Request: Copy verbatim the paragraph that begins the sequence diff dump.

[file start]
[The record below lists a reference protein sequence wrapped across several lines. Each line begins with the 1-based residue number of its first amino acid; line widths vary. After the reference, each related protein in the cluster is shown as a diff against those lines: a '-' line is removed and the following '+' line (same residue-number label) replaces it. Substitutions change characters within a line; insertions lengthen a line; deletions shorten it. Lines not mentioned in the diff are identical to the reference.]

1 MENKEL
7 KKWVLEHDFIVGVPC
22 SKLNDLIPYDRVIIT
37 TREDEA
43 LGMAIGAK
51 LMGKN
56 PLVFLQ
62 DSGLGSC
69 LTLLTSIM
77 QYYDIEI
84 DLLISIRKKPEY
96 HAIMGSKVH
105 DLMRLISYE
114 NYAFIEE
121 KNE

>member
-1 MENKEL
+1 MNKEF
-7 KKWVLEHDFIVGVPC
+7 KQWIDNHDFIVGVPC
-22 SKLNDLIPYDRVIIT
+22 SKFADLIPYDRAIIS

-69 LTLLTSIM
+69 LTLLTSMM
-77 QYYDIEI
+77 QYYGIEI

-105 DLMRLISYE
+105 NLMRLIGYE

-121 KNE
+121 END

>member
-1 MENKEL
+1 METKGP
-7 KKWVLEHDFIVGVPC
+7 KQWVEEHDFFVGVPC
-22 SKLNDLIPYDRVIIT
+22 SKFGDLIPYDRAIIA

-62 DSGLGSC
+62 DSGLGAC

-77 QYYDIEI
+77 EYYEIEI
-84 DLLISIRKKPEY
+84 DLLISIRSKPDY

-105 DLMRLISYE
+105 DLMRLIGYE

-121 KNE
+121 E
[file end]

[The record below lists a reference protein sequence wrapped across several lines. Each line begins with the 1-based residue number of its first amino acid; line widths vary. After the reference, each related protein in the cluster is shown as a diff against those lines: a '-' line is removed and the following '+' line (same residue-number label) replaces it. Substitutions change characters within a line; insertions lengthen a line; deletions shorten it. Lines not mentioned in the diff are identical to the reference.]